Some Thoughts on Taxigami

A few years ago, being unemployed and without prospects, I gambled and spent my last six thousand dollars on a one hour synergy seminar at the Holiday Inn ballroom near where my doctor used to live. And, from that little pep talk, I formed the germ of an idea… but the realization of that idea would require training. So, I gambled my car and some jewelry that my mother wasn’t using much and I earned my Bachelor of Art’s degree in Taxidermy at Perdue University. Then, selling the superfluous organs in my body, I made my way to Japan for a corporate origami course… one of those intense classes that makes you stand on a street corner with a bucket on your head and your pants down, reciting the school motto. Although, on reflection, we never did have a class in anything or do much more than humiliate each other, somehow I learned the Japanese art of origami.

My taxidermy/origami synthesis, which I like to call “taxigami”, has made me a very sought after artisan. Using my origami skills on the corpse of an animal, I can, with a few deft folds, make that animal look up to five years younger. Let’s say you stalked and killed a tiger and let’s say it was REALLY old and arthritic and residing at the Toronto zoo. I can make that tiger look as if it was in the prime of its life… and even forge the documents you’ll need to avoid arrest for that zoo thing. But, it isn’t just age. Sometimes you kill, through no fault of your own, a really UGLY example of the animal you want a trophy of. A few folds and you’ve got the Adonis of antelopes, the Helen of hippos or the Marquis of Queensbury.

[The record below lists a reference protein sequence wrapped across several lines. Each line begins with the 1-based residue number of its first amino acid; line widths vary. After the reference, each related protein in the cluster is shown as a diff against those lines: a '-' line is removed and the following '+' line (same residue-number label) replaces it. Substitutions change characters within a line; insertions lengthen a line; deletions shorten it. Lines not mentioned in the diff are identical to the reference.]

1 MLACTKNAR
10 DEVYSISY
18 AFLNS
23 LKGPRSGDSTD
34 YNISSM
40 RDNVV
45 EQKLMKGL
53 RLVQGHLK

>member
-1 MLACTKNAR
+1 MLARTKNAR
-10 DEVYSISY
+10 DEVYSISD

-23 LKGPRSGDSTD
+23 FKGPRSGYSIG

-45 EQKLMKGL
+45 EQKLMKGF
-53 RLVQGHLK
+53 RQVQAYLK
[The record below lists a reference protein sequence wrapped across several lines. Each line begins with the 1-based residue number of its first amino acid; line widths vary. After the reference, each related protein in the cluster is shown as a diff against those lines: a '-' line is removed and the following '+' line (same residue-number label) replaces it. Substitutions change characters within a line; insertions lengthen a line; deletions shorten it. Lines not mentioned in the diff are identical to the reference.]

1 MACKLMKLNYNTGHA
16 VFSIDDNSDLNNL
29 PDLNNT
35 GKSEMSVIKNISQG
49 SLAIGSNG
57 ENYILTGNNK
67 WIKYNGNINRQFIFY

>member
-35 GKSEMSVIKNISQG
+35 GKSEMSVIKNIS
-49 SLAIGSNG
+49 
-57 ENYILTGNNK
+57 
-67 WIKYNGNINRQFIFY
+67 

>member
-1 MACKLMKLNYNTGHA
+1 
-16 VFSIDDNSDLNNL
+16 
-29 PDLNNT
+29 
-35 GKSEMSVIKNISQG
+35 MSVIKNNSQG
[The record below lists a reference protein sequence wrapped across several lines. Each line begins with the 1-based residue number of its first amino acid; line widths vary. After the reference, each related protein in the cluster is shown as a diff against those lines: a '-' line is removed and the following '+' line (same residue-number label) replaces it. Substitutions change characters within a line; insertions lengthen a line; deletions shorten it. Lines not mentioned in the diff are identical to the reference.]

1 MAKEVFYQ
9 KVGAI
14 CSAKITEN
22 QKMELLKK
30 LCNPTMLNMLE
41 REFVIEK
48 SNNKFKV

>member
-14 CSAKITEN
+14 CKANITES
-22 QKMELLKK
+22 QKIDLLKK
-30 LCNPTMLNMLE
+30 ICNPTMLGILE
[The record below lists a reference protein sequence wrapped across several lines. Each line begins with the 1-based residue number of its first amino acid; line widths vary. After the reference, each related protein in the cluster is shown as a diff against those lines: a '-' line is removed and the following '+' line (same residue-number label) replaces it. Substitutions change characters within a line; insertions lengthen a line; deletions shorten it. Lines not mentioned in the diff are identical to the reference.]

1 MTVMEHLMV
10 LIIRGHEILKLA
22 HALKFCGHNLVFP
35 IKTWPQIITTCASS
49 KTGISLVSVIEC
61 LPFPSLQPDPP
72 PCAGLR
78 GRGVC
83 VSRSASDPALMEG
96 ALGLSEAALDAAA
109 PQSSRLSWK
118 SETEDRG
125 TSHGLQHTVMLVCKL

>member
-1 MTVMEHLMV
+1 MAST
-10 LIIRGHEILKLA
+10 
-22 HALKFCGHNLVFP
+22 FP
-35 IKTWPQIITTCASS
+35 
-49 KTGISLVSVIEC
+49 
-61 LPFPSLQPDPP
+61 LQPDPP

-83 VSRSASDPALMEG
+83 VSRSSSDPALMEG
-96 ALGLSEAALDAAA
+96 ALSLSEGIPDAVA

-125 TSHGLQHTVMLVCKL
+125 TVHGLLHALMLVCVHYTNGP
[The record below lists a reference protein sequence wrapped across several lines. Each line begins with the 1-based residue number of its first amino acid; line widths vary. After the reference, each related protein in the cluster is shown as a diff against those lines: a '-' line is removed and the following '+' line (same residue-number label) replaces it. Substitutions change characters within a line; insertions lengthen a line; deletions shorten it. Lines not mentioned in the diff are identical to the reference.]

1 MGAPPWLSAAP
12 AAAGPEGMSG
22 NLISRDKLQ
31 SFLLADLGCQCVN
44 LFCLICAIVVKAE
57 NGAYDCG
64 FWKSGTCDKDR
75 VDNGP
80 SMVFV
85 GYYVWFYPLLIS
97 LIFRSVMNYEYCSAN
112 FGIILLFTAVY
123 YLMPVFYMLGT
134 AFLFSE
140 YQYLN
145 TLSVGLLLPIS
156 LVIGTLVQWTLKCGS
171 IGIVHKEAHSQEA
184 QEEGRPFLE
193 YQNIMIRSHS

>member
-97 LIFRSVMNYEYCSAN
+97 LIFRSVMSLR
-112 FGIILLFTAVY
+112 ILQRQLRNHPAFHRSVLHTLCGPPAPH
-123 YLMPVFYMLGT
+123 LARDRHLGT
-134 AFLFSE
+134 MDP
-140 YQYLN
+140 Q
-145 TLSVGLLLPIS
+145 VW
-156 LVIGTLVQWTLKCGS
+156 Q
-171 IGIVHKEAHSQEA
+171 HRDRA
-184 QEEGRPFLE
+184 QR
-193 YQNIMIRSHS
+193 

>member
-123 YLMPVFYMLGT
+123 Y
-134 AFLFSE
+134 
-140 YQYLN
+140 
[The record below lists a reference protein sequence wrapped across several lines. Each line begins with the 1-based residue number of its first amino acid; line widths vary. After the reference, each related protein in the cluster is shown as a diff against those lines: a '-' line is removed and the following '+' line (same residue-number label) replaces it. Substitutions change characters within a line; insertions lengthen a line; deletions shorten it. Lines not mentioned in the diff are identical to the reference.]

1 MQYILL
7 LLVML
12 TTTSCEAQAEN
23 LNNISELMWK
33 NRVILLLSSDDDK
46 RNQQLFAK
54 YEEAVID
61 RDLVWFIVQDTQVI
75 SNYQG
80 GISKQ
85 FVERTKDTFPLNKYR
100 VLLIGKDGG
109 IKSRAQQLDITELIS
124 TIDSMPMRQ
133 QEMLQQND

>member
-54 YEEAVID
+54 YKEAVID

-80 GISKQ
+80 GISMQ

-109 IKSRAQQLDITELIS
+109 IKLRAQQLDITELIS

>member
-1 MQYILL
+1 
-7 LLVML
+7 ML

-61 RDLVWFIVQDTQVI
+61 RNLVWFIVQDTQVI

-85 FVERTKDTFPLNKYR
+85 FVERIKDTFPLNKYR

But, even THAT isn’t all I can do with my customers’ animal cadavers. You may come in with a deer, but a few complicated folds and twists and you can walk out with WHATEVER ANIMAL YOU WANT… If you bring in two deer, you can walk out with a stuffed bear and two squirrels. I once was given a dead buffalo and, working for more than a month, I ended up with a grey wolf, two coyotes and a swan. And, I don’t even remember WHERE I GOT THE BEAK. Needless to say, this is a thoughtful and meditative process…

5 thoughts on “Some Thoughts on Taxigami

      1. He’s the nineteenth century poet who wrote The Owl and the Pussycat and a LOT of limericks. Mostly for kids but his longer poems are kind of fun. I used to read them to my kids and got no complaints.

        Note that I didn’t actually answer your question…

        Liked by 1 person

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